How does a fighting game set in the Dragon Ball Z universe stay faithful to the '90s series when it condenses a single confrontation into an action-packed few minutes? The answer is simple, remaining visually and aesthetically faithful whilst focusing on fun and rewarding combat. Dragon Ball FighterZ is already a strong contender for fighting game of the year.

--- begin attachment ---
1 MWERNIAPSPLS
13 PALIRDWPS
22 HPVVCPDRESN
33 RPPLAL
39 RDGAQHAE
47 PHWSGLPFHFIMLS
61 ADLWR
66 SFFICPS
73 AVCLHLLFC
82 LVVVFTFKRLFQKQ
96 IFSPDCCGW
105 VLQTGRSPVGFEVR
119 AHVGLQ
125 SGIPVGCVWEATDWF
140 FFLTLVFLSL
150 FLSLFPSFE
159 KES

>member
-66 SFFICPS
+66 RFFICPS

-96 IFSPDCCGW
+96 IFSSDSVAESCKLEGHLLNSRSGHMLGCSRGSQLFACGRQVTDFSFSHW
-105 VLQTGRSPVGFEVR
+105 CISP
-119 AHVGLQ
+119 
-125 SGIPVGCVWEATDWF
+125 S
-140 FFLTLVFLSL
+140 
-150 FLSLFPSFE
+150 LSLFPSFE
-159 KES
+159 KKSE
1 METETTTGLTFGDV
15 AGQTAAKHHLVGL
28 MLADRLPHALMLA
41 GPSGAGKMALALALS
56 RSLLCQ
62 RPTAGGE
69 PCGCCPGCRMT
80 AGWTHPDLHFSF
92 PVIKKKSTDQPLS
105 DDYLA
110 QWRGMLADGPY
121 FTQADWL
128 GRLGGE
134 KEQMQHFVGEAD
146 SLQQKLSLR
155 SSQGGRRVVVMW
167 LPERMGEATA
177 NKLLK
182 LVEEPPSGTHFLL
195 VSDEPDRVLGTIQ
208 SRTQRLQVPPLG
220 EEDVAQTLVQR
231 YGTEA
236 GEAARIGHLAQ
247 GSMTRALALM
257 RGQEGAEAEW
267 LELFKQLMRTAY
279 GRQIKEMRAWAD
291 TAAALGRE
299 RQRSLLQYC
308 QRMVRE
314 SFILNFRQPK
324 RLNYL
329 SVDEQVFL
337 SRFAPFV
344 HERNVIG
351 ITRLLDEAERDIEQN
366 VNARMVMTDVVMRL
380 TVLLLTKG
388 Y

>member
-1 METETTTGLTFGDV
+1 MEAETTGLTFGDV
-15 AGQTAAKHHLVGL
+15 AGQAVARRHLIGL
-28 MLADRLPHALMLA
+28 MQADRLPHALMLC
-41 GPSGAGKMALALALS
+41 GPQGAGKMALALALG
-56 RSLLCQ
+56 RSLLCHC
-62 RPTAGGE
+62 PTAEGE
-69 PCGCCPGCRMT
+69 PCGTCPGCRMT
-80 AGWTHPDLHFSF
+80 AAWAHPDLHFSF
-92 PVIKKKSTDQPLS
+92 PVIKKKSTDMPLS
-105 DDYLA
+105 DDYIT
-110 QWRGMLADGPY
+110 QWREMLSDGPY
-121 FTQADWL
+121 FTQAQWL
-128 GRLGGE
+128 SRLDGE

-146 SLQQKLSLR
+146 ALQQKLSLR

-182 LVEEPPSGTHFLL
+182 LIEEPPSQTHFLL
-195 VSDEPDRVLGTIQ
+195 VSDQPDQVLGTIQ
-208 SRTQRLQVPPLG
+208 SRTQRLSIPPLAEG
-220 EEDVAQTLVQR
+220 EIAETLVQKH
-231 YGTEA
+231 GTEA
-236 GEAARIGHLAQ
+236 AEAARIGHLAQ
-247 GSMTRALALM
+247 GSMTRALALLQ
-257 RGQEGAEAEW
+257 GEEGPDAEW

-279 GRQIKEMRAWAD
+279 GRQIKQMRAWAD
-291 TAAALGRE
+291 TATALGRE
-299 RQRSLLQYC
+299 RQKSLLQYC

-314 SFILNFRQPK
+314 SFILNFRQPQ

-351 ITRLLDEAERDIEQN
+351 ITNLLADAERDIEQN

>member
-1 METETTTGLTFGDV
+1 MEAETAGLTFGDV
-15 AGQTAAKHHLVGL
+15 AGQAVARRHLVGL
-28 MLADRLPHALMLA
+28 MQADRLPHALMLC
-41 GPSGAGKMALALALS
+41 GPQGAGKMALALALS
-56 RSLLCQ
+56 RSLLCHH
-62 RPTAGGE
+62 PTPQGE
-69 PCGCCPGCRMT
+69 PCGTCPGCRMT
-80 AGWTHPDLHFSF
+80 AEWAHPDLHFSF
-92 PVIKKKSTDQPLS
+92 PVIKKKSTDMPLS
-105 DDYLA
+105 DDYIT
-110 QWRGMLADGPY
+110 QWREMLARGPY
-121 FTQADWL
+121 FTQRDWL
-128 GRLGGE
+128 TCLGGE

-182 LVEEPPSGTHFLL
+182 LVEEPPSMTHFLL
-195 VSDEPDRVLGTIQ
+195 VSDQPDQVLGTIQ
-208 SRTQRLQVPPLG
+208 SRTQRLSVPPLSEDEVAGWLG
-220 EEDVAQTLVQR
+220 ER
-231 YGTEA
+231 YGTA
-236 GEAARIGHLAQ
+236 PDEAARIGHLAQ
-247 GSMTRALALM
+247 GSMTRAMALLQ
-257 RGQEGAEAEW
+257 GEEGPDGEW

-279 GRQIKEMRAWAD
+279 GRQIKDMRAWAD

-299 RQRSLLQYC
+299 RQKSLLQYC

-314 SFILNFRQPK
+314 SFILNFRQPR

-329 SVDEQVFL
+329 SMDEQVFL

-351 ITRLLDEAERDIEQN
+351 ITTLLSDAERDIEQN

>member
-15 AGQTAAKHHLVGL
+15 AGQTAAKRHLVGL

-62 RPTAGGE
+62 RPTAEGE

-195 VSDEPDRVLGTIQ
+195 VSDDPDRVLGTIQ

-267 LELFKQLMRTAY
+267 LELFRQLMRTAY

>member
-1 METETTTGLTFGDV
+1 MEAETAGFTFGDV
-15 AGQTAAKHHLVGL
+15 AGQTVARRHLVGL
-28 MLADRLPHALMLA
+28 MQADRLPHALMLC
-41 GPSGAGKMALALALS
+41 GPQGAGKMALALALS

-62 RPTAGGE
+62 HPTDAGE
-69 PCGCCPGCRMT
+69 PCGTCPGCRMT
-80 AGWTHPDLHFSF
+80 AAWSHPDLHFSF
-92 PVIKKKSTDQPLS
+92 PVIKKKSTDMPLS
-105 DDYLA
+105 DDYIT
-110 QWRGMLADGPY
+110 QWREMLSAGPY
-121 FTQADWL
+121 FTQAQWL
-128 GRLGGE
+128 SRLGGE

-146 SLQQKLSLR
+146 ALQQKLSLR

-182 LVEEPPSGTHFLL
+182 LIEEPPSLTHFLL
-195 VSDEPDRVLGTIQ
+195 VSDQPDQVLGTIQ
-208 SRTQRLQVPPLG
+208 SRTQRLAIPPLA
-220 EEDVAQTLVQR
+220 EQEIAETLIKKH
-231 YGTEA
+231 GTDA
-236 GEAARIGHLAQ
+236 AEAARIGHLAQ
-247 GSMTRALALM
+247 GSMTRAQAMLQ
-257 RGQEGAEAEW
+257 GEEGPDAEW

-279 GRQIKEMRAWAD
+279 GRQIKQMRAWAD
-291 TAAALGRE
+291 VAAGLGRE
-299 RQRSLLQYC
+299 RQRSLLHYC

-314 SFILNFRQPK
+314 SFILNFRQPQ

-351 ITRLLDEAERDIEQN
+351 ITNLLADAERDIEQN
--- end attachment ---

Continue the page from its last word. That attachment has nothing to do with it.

The three on three fighting system has also been complimented here by a shared input system, with dynamic outcomes based on characters. What this means is DBFZ doesn’t require players to specifically learn different inputs in the way you would with, say, Ryu or Ken versus E. Honda or Blanka, as you would in Street Fighter. Instead, shared combo inputs, specials and more are all the same button presses, with different actions applicable to that character. So, essentially, your muscle (input) memory remains the same, what is different is what action each character does with the same input. This means the game follows the mantra of easy to learn, difficult to master.
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